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Spoke 18 - Tzaddi

Job, Matthew, 1 John

To Fulfill All Righteousness

Then cometh Jesus from Galilee to Jordan unto John, to be baptized of him. But John forbad him, saying, I have need to be baptized of thee, and comest thou to me? And Jesus answering said unto him, Suffer it to be so now: for thus it becometh us to fulfil all righteousness. Then he suffered him.

Matthew 3:13f (Spoke 18, Cycle 2)

The first words of the Lord Jesus Christ recorded in the Book of Matthew on Spoke 18 of the Bible Wheel perfectly manifest the fundamental meaning the eighteenth letter Tzaddi as revealed in the KeyWord found in the first Tzaddi verse of the great alphabetic Psalm 119:

TZADDI. Righteous art thou, O LORD, and upright are thy judgments. Thy testimonies that thou hast commanded are righteous and very faithful.

The word translated as "righteous" is the Tzaddi KeyWord צדק. This is discussed at length in the introduction to Spoke 18. It seems more than a mere coincidence that the last two consonants of this fundamental Hebrew root are also the consonants of the fundamental Greek root dikaio, the root of δικαιοϛ (dikaios, righteous). Indeed, I am inclined to agree with the anonymous Rabbi who declared "Coincidence is not a kosher word!" As seen in the numerous articles on the sidebar, righteousness is a fundamental theme that manifests on Spoke 18 of the Bible Wheel and many Inner Cycles. This sets the tone for the Book of Matthew wherein the Gospel of God's Righteousness first breaks forth.

This theme of Righteousness strongly differentiates the Gospel of Matthew from the other three, as seen by searching the Four Gospels of the KJV for all verses that contain the words righteous or righteousness:

Distribution of righteousness in the Gospels

This pattern is essentially the same in all seven English versions used for comparison in this study. This correlation validates yet again the principle of First Occurrence. The theme established in the first words of the Lord Jesus manifest with perfect clarity in the content of the Gospel of Matthew and the primary meaning of the Letter Tzaddi! Consider what this means - the geometric structure of Scripture is integrated with the content of the sacred text! The correlation is overwhelming - the theme of righteousness saturates Matthew's Gospel, as seen in these representative verses:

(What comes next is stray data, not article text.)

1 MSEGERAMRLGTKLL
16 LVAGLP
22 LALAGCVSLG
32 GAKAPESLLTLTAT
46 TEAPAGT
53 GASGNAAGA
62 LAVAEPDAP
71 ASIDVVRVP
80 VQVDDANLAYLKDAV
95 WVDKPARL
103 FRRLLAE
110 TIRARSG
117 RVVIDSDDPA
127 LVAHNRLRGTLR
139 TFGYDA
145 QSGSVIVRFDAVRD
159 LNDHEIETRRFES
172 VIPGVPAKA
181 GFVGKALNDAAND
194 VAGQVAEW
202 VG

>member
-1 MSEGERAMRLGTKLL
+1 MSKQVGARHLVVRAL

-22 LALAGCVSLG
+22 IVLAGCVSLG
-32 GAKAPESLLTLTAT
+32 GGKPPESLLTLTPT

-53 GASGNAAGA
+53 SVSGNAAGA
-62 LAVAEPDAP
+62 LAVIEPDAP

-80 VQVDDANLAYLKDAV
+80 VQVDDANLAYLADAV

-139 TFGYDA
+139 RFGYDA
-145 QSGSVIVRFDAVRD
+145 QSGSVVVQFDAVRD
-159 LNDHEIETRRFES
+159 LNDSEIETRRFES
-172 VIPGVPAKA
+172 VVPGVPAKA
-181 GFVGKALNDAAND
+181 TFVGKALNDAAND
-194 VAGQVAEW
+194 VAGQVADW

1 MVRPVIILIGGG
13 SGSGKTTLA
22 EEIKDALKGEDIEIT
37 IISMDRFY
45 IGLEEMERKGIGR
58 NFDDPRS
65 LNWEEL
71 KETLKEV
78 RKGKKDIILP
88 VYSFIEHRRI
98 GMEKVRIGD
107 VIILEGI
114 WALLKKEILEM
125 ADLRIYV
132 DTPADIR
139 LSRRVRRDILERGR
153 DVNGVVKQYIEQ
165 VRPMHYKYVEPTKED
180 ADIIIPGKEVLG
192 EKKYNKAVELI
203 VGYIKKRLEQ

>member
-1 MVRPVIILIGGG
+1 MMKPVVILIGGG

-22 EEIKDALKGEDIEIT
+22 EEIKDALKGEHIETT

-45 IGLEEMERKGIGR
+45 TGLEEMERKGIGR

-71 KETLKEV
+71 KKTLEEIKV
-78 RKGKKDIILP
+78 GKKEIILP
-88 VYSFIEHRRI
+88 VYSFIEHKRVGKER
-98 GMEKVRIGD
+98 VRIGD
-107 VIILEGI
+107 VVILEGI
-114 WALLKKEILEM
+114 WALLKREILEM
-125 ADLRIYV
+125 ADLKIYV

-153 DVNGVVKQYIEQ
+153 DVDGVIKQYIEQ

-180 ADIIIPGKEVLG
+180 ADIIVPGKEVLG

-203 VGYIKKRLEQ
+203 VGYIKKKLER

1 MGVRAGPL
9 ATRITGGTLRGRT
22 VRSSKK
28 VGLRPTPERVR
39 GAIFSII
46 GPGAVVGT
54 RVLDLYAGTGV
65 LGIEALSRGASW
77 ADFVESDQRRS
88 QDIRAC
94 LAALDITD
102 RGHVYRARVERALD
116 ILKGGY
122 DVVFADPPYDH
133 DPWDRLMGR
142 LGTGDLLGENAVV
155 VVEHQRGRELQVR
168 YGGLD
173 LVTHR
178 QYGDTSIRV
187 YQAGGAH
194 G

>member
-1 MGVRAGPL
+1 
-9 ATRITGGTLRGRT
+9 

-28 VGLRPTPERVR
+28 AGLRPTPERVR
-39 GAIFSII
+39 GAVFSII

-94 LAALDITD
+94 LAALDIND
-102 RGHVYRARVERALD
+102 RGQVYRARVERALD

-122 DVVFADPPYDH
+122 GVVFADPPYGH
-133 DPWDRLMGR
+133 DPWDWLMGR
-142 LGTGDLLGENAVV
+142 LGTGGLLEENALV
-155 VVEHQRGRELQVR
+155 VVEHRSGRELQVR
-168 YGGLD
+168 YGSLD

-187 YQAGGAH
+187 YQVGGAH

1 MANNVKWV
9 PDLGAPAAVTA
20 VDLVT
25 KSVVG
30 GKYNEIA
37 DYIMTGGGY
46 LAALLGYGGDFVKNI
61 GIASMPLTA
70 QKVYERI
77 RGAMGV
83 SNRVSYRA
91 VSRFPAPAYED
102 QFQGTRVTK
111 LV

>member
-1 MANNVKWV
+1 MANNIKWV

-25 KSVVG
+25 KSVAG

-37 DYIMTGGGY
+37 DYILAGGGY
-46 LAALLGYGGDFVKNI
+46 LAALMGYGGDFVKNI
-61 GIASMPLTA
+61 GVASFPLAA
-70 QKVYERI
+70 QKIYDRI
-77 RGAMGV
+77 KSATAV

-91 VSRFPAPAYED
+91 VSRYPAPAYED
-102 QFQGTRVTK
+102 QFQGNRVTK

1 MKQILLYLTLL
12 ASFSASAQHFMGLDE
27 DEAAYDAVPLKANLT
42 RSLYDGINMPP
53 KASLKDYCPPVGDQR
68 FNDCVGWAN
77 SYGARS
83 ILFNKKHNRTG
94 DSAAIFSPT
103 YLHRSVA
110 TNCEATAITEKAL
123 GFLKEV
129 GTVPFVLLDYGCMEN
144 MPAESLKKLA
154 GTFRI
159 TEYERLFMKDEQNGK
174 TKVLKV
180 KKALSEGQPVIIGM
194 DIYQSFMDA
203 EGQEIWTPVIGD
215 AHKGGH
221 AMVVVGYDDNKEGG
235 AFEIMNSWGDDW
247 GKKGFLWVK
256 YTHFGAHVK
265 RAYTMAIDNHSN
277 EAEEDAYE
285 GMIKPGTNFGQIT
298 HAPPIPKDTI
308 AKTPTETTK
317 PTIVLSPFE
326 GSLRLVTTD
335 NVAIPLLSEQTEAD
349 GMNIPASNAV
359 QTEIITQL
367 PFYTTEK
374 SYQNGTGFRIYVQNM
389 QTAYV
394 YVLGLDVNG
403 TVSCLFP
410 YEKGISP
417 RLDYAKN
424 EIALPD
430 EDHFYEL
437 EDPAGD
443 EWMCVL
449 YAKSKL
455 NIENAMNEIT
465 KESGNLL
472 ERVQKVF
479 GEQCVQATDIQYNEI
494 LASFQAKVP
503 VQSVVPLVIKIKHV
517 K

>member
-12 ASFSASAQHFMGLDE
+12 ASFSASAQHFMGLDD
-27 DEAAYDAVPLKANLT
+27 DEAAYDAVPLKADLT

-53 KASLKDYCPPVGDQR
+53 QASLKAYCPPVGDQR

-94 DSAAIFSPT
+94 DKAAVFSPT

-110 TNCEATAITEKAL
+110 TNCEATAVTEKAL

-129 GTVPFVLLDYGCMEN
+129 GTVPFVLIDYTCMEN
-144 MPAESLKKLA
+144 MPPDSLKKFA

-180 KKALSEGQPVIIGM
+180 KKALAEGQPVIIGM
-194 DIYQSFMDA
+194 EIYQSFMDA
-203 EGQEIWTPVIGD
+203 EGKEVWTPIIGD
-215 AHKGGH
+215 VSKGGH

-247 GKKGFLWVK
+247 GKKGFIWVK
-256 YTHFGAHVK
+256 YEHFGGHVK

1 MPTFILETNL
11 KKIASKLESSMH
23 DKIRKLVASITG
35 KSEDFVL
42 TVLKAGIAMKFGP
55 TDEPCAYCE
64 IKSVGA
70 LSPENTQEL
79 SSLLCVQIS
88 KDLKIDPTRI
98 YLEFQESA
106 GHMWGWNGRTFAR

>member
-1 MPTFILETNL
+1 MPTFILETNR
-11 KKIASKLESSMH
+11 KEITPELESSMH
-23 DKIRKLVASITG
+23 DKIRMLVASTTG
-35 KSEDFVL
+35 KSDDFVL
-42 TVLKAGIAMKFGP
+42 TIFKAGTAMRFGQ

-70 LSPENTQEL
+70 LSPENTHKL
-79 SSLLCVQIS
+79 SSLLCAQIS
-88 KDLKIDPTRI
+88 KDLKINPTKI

Righteousness in Matthew
3.14 And Jesus answering said unto him, Suffer it to be so now: for thus it becometh us to fulfil all righteousness. Then he suffered him.
5.6 Blessed are they which do hunger and thirst after righteousness: for they shall be filled.
5.10 Blessed are they which are persecuted for righteousness' sake: for theirs is the kingdom of heaven.
5.20 For I say unto you, That except your righteousness shall exceed the righteousness of the scribes and Pharisees, ye shall in no case enter into the kingdom of heaven.
6.33 But seek ye first the kingdom of God, and his righteousness; and all these things shall be added unto you.
9.13 But go ye and learn what that meaneth, I will have mercy, and not sacrifice: for I am not come to call the righteous, but sinners to repentance.
10.41 He that receiveth a prophet in the name of a prophet shall receive a prophet's reward; and he that receiveth a righteous man in the name of a righteous man shall receive a righteous man's reward.
13.43 Then shall the righteous shine forth as the sun in the kingdom of their Father. Who hath ears to hear, let him hear.
21.31f Jesus saith unto them, Verily I say unto you, That the publicans and the harlots go into the kingdom of God before you. For John came unto you in the way of righteousness, and ye believed him not: but the publicans and the harlots believed him: and ye, when ye had seen it, repented not afterward, that ye might believe him.